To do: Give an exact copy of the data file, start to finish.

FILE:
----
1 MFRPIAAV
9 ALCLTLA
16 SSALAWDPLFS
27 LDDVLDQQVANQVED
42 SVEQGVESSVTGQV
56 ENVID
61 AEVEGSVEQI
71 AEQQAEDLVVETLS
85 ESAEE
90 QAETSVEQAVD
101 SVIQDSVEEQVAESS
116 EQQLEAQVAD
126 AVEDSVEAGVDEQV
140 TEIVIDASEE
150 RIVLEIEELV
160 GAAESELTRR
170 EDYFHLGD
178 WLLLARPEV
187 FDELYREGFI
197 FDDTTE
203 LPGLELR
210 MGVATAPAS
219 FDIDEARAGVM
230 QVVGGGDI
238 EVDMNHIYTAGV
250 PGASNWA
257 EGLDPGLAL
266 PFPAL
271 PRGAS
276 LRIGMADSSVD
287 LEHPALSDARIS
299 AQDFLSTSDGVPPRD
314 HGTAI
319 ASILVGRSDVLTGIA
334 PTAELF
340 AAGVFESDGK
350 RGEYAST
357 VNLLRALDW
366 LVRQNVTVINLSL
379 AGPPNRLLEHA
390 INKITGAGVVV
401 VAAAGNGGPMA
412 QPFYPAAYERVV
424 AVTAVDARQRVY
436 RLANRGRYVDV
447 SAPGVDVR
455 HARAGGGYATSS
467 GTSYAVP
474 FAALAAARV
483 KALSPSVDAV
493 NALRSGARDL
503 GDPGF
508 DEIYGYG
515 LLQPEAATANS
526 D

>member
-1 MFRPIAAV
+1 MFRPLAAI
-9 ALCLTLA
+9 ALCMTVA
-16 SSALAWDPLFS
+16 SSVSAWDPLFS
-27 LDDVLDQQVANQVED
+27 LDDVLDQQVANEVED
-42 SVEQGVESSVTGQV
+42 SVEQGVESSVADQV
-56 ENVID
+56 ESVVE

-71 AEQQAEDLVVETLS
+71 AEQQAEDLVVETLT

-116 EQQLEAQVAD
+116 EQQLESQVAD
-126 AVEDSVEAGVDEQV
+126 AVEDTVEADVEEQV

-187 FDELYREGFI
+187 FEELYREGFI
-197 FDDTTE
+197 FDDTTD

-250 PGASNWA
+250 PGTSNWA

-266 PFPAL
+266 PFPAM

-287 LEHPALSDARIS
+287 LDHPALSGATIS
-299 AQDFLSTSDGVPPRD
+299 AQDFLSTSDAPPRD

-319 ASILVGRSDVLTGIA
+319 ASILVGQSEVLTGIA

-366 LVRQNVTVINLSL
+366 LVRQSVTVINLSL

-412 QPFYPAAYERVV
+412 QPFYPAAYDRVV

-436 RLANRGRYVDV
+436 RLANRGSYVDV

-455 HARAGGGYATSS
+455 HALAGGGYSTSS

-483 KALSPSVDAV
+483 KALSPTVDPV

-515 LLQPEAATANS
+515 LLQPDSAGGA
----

1 MFRPIAAV
9 ALCLTLA
16 SSALAWDPLFS
27 LDDVLDQQVANQVED
42 SVEQGVESSVTGQV
56 ENVID
61 AEVEGSVEQI
71 AEQQAEDLVVETLS
85 ESAEE
90 QAETSVEQAVD
101 SVIQDSVEEQVAESS
116 EQQLEAQVAD
126 AVEDSVEAGVDEQV
140 TEIVIDASEE
150 RIVLEIEELV
160 GAAESELTRR
170 EDYFHLGD
178 WLLLARPEV
187 FDELYREGFI
197 FDDTTE
203 LPGLELR
210 MGVATAPAS
219 FDIDEARAGVM
230 QVVGGGDI
238 EVDMNHIYTAGV
250 PGASNWA
257 EGLDPGLAL
266 PFPAL
271 PRGAS
276 LRIGMADSSVD
287 LEHPALSDARIS
299 AQDFLSTSDGVPPRD
314 HGTAI
319 ASILVGRSDVLTGIA
334 PTAELF
340 AAGVFESDGK
350 RGEYAST
357 VNLLRALDW
366 LVRQNVTVINLSL
379 AGPPNRLLEHA
390 INKITGAGVVV
401 VAAAGNGGPMA
412 QPFYPAAYERVV
424 AVTAVDARQRVY
436 RLANRGRYVDV
447 SAPGVDVR
455 HARAGGGYATSS
467 GTSYAVP
474 FAALAAARV
483 KALSPSVDAV
493 NALRSGARDL
503 GDPGF
508 DEIYGYG
515 LLQPEAATANS
526 D

>member
-1 MFRPIAAV
+1 MFRPLAAI
-9 ALCLTLA
+9 ALCMTVA
-16 SSALAWDPLFS
+16 SSVSAWDPLFS
-27 LDDVLDQQVANQVED
+27 LDDVLDQQVANEVED
-42 SVEQGVESSVTGQV
+42 SVEQGVESSVADQV
-56 ENVID
+56 ESVVE

-71 AEQQAEDLVVETLS
+71 AEQQAEDLVVETLT

-116 EQQLEAQVAD
+116 EQQLESQVAD
-126 AVEDSVEAGVDEQV
+126 AVEDTVEADVEEQV

-187 FDELYREGFI
+187 FEELYREGFI
-197 FDDTTE
+197 FDDTTD

-250 PGASNWA
+250 PGTSNWA

-266 PFPAL
+266 PFPAM

-287 LEHPALSDARIS
+287 LDHPALSGATIS
-299 AQDFLSTSDGVPPRD
+299 AQDFLSTSDAPPRD

-319 ASILVGRSDVLTGIA
+319 ASILVGQSEVLTGIA

-366 LVRQNVTVINLSL
+366 LVRQSVTVINLSL

-412 QPFYPAAYERVV
+412 QPFYPAAYDRVV

-436 RLANRGRYVDV
+436 RLANRGSYVDV

-455 HARAGGGYATSS
+455 HALAGGGYSTSS

-483 KALSPSVDAV
+483 KALSPTVDPV

-515 LLQPEAATANS
+515 LLQPDSAGGA